- How could it be made available to an investigation?
- To what business process does it relate?
- Does it contain personal information? (p. 11)
Sometimes a search for evidence is obscured by digital encryption, code, or compression. This topic will be covered in more detail in the second section of this paper.
Digital Crime Scene Reconstruction
Digital crime scene reconstruction may be the most challenging part of the forensic investigator’s case. This author is not aware of a successful counter to the defense that a Trojan horse or virus installed on the computer may have been responsible for the presence of evidence. Carney and Rogers (2004) cited cases in England and the United States (Regina v. Greene and Regina v. Caffrey) that “have already proven the effectiveness of this defense” (p. 1). The statement made by Carney and Rogers (2004), “as yet, there is no reliable way to counter the Trojan defense” (p. 1) may be questioned by competent forensic examiners, but the fact remains that forensic examination is a developing field, subject to Dauber demands of documenting expert procedures (Carney & Rogers, 2004, p. 1).
It is the forensic investigator’s job to use his or her best professional judgment about what actually happened at the time of the alleged incident. The investigator must demonstrate with words and recreations in a believable and legal manor the most likely course of events related to the alleged incident (Rowlingson, 2004, p. 22). Experience and professional judgment is paramount when attempting to reconstruct a historical incident with no living witnesses.
Presentation of Digital Scene Theory
Following a credible recreation of the scene at the time of the incident, the investigator must “present an evidence-based case describing the incident and its impact” (Rowlingson, 2004, p. 22) through credible evidence and logical argument. It is time for the forensic investigator to create the entire who, what, when, where, why, and how of the incident.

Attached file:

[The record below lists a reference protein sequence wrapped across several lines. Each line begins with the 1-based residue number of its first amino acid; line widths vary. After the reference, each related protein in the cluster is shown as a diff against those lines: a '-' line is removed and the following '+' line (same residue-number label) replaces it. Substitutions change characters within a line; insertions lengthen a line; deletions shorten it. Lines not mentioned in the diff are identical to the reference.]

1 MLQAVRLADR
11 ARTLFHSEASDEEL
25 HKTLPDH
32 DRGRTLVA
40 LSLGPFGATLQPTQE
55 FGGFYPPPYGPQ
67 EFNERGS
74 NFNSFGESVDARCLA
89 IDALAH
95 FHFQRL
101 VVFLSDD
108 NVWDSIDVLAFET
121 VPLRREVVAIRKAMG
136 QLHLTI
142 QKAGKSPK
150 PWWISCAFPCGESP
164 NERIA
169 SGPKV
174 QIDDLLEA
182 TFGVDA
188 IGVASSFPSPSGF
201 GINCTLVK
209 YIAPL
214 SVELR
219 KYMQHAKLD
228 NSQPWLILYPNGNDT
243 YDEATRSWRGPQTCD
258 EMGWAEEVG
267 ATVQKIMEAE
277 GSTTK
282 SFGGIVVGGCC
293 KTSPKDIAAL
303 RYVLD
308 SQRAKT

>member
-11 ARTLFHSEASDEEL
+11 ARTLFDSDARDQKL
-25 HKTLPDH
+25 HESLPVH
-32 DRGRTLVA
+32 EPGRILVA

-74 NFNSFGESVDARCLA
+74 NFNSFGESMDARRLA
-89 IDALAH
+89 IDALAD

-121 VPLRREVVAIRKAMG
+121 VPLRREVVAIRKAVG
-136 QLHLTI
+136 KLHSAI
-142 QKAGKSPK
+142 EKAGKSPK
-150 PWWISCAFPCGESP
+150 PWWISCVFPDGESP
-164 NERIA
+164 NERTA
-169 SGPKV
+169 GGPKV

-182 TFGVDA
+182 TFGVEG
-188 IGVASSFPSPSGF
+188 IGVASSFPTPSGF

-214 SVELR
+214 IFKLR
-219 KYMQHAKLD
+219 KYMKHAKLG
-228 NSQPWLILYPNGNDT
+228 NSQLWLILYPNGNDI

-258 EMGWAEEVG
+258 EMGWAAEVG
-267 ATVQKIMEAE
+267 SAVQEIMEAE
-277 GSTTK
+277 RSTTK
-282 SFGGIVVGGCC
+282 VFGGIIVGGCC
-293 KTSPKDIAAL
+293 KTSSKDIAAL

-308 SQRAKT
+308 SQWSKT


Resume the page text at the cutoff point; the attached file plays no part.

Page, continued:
Rowlingson (2004) recommended that the presentation of digital scene theory include at least the following components:
- Incident description -- what happened? How was it detected?
- The hypothesis -- how was the incident caused? Has the perpetrator been identified? Located?
- The evidence -- includes the location if an appropriate digital record is not included, paper files, details of interviews, signed witness statements, physical evidence, etc.
- The argument -- shows that the evidence ‘proves’ the hypothesis.
- The impact -- damage or potential damage to the organization—including any evidence to support the damage assessment. (p. 23)
Searching for digital evidence is similar to searching for physical evidence. An investigator’s grand prize frequently is the proverbial smoking gun. Unfortunately, if the investigator does not know the key evidence is locked in an unknown safe, it will be impossible to find the critical evidence. Kruse and Heiser (2002) claimed that a significantly challenge to a forensic investigator is the possibility of data being intentionally hidden by a suspect (p. 105).